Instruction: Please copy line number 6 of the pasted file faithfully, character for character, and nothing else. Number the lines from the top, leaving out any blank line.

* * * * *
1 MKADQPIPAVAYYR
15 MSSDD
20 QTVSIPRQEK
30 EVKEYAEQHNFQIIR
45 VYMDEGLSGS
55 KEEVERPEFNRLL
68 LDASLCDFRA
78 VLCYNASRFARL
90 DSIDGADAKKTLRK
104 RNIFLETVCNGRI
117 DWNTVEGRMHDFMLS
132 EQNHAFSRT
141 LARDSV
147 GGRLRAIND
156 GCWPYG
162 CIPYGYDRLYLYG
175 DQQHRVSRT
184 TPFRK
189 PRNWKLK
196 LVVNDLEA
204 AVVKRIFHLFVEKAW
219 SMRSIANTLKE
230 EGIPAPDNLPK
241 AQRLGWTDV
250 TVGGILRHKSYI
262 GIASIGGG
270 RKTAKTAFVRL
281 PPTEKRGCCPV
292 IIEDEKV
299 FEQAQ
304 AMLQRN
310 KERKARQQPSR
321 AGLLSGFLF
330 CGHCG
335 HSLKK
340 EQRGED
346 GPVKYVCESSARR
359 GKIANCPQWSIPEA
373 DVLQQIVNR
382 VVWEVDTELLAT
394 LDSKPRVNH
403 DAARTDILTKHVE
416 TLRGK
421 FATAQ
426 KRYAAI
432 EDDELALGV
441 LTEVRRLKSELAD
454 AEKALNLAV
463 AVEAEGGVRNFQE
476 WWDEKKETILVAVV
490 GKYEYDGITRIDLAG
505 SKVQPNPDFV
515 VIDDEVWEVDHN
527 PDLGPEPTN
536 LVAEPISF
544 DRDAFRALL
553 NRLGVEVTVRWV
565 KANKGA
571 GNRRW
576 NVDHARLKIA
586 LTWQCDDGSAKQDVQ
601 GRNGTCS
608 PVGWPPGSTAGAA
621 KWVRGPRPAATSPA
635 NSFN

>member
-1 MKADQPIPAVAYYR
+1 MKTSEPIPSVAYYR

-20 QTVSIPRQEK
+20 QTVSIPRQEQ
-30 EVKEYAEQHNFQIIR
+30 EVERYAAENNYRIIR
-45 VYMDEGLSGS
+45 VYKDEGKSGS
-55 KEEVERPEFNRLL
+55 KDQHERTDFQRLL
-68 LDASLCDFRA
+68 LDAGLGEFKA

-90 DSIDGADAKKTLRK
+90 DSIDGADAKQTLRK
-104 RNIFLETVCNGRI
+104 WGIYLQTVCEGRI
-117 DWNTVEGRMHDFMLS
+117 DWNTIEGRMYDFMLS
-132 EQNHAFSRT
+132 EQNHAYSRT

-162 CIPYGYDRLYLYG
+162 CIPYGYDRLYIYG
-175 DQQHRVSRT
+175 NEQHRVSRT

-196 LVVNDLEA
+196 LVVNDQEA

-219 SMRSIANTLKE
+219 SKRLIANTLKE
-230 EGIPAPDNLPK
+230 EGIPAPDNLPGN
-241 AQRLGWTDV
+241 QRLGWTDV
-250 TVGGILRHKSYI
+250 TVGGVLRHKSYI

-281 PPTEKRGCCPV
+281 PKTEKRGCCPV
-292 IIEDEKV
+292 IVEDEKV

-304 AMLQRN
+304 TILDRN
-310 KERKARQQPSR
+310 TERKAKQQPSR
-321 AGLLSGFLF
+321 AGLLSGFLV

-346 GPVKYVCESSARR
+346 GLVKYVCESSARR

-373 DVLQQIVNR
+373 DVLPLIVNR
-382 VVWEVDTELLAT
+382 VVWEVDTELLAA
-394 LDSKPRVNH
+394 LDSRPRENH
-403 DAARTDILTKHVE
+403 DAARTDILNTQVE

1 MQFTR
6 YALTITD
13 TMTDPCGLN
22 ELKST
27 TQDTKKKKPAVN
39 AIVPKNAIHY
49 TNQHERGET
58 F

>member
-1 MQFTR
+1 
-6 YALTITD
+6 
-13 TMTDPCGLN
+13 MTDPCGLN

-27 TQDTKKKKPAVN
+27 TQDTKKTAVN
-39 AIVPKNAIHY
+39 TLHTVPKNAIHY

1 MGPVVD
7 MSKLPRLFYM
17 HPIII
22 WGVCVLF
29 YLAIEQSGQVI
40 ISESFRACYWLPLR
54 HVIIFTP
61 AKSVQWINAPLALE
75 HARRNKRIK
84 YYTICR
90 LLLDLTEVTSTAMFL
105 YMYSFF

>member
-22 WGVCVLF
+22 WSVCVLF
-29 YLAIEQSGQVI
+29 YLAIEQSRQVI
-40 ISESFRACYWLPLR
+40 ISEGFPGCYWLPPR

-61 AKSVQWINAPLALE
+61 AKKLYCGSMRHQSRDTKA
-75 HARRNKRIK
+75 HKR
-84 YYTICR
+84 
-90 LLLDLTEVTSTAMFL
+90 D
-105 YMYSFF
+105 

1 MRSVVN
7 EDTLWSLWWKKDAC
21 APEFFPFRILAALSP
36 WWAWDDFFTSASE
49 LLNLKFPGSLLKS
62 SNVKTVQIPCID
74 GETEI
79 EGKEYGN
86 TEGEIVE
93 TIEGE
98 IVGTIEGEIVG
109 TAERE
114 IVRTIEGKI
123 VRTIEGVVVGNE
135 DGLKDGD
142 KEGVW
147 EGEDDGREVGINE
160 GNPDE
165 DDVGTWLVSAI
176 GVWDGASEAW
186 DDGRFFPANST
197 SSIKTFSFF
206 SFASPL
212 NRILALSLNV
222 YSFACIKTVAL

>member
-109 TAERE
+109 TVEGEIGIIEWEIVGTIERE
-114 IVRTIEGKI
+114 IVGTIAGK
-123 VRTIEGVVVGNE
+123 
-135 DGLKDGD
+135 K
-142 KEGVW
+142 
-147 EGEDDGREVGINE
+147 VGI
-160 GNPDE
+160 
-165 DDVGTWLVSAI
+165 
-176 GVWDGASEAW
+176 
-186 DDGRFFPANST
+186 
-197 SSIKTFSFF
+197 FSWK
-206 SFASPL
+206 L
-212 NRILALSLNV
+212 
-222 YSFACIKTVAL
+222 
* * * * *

55 KEEVERPEFNRLL